An Accidental Retailer Flourishes In The Bay Area

Stevonne Ratliff never intended to become a retailer. Her store, Concept Forty-Seven, was the fortuitous, albeit initially unplanned, result of securing space to produce her Brazil-inspired skin, hair and body care brand Beija Flor Naturals on a retail-friendly stretch of Telegraph Avenue in Oakland, Calif. In the four years since Ratliff stumbled into running the store, she’s picked up around 100 artisanal brands spanning beauty, jewelry, home, clothing, paper goods and more, and added a second location in San Francisco. Beauty Independent talked to Ratliff about changing customer demographics, the coconut oil craze and conscious consumption.

Your brand Beija Flor Naturals started five years before your store. Tell me about it.

I studied abroad in Brazil and have been there a few times. I was intrigued by Brazilian oil extracts and butters. I incorporated those things into my line. At the time, no other brand was doing it. Also, I had really bad discoloration due to mineral oil. I was allergic to mineral oil.

How did you find out about your mineral oil allergy?

A friend of mine is a dermatologist. He said, “Bring me all the products that you are using now.” At the time, I was using expensive things from Sephora. He said, “All of these have mineral oil in them, and you have a mineral oil allergy.” I cut out the mineral oil, and my skin got back to normal. It was as simple as that. Then, I began dabbling in making my own products and finding oils that I like.

Stevonne Ratliff Concept Forty-Seven

Would your younger self be surprised you operate a store?

Yes, I had no hopes of doing retail. I thought it was actually foolish to do such a thing, but I have it set up where it makes sense for me.

What are three of your top selling beauty brands?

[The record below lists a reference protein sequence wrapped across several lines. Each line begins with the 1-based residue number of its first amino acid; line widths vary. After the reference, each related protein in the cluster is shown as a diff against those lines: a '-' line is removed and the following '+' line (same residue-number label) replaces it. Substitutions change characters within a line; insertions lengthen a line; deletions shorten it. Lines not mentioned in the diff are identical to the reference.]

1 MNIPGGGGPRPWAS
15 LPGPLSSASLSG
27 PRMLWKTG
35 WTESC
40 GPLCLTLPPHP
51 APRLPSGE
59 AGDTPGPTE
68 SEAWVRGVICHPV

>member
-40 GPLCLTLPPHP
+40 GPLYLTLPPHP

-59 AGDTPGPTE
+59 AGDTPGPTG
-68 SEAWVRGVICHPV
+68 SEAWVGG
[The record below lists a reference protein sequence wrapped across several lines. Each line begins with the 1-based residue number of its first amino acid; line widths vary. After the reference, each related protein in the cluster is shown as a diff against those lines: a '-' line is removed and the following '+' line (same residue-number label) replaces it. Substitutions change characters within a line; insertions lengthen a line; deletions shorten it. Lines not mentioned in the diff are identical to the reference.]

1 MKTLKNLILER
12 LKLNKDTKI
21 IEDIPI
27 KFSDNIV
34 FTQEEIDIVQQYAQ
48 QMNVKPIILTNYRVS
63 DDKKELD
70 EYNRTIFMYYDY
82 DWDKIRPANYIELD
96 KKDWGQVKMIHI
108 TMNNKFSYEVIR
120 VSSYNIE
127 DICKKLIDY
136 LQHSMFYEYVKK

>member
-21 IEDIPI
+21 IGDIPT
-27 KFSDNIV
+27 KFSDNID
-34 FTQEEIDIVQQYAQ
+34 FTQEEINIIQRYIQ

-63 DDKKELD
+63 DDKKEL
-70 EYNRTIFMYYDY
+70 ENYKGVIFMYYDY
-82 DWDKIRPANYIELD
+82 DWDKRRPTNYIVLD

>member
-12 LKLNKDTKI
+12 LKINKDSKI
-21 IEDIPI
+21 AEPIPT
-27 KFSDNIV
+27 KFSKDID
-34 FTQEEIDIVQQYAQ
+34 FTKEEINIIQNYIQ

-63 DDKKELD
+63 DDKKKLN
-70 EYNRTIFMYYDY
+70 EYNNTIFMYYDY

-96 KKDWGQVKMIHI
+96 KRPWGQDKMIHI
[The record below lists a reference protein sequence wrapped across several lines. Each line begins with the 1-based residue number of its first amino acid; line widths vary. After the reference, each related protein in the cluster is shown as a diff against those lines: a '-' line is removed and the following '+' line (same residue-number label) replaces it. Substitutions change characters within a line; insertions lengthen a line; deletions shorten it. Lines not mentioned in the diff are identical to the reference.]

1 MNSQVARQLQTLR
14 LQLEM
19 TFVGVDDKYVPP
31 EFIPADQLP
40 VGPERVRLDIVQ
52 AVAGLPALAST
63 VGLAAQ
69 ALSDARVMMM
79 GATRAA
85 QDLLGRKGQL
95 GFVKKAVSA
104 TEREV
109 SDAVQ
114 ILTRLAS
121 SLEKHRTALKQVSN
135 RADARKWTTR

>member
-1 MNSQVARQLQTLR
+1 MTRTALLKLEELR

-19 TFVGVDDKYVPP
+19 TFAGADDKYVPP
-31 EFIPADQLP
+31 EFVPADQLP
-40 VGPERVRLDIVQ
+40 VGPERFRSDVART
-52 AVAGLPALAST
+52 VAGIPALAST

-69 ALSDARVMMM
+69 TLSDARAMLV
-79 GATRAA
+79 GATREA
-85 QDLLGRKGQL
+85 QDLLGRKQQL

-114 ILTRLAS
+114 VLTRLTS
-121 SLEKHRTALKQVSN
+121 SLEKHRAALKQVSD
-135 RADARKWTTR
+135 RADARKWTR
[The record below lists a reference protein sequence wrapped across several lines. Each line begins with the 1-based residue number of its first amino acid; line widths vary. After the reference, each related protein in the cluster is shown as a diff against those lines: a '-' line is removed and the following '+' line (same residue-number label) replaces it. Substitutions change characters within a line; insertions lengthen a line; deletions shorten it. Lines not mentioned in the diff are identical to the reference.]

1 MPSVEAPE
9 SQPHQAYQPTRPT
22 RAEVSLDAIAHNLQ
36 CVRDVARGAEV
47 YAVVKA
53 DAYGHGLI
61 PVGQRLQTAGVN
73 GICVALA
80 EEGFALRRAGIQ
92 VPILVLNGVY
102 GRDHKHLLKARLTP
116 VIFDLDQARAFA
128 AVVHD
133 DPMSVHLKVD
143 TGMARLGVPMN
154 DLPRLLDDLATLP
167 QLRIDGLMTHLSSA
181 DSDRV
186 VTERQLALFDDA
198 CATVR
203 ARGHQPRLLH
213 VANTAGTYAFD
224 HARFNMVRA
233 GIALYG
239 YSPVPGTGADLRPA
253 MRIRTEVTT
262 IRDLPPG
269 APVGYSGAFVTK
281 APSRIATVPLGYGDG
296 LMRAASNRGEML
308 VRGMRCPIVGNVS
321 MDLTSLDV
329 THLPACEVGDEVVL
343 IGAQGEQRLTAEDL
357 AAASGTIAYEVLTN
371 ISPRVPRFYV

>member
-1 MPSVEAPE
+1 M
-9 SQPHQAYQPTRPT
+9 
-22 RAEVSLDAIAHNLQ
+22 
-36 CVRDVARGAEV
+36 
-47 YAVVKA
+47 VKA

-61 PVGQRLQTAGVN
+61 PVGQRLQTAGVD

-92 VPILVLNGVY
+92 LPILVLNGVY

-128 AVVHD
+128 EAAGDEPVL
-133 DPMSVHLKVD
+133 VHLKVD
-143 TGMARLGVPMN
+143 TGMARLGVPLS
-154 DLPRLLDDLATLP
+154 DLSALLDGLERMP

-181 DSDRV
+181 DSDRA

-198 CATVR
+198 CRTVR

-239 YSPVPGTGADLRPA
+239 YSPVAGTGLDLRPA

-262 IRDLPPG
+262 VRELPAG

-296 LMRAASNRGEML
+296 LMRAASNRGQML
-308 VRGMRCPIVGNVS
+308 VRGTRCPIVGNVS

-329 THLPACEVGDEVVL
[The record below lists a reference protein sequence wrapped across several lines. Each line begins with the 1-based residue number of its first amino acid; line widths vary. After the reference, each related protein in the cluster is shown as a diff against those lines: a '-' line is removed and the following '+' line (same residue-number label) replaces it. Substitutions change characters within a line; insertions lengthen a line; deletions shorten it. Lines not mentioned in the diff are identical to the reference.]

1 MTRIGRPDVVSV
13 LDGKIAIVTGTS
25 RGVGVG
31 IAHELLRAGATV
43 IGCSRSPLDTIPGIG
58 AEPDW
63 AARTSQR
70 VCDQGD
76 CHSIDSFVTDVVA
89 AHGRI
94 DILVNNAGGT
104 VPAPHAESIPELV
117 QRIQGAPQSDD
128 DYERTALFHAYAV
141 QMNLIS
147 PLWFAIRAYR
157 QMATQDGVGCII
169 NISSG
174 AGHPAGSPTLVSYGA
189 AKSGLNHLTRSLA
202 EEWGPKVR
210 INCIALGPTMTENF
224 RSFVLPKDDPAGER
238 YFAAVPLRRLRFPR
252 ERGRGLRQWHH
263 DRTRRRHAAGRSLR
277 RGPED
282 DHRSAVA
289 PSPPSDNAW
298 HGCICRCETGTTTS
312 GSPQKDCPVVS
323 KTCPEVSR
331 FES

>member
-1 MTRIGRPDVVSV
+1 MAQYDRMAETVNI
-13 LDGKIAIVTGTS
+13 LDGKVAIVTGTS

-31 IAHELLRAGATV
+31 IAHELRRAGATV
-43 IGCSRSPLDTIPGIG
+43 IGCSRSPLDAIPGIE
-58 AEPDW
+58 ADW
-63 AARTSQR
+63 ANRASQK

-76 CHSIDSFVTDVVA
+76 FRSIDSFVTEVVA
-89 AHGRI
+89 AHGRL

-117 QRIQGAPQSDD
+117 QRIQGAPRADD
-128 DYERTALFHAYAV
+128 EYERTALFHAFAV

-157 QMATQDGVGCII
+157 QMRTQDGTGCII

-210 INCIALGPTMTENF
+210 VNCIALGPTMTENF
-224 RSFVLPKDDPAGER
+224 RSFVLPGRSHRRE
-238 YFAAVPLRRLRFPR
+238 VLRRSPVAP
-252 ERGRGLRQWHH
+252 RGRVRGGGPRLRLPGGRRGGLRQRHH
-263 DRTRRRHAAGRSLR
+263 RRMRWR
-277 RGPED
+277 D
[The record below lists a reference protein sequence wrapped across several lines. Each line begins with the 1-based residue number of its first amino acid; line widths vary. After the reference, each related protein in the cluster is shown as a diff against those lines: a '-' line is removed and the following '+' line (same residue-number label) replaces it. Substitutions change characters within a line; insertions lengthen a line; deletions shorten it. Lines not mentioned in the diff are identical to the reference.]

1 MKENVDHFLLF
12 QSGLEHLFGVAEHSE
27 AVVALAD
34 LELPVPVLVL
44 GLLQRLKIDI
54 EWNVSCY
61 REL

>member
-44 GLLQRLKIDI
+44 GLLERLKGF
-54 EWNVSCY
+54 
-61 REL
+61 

Angelica & Peony. The founder is a Chinese herbal medicine doctor, and she makes really interesting balms and serums for the face. I also carry a brand called 7 Chakras that’s based out of San Francisco and has a really nice lavender body oil. Cocoa Butter Mothers is a brand that is out of the area, and the founder lives in Maryland. She has really nice packaging and herbal skincare that’s really popular.

How would you prefer brands contact you?

Email. It’s just a better organizational method for me. If someone comes in, I’m so busy, I may not even remember them, but I do respond to email.

How do you evaluate if a beauty brand is right for Concept Forty-Seven?

I look at the quality and the ingredients because I’m a formulator myself. My customers come here because they know they’re going to find something unique, that has interesting ingredients and that actually works. A lot of people are making things using similar ingredients, and they’re kind of boring. Another thing that’s really important to me is packaging people would want to grab off the shelves.

No mineral oil, right?

Absolutely no mineral oil. With the handmade brands that approach me, I’m pretty lucky because they don’t have any bad stuff in their products. Not all oils or extracts are the same. I use acai oil, which is one of the most expensive oils you can find and is very beneficial for your skin. Coconut oil is very basic. To me, coconut oil is a filler. I have a coconut oil product, but, you can’t market it as the be all and end all. You can get coconut oil at Trader Joe’s.

How does price enter your decision to carry a brand?

I’m not going to carry a $60 body butter. I wouldn’t buy it [as a consumer] unless it’s something ridiculously unique. I try to keep the price points between $18 and $30 max with the sweet spot being $20 to $24.

What margin do you take?

About 50%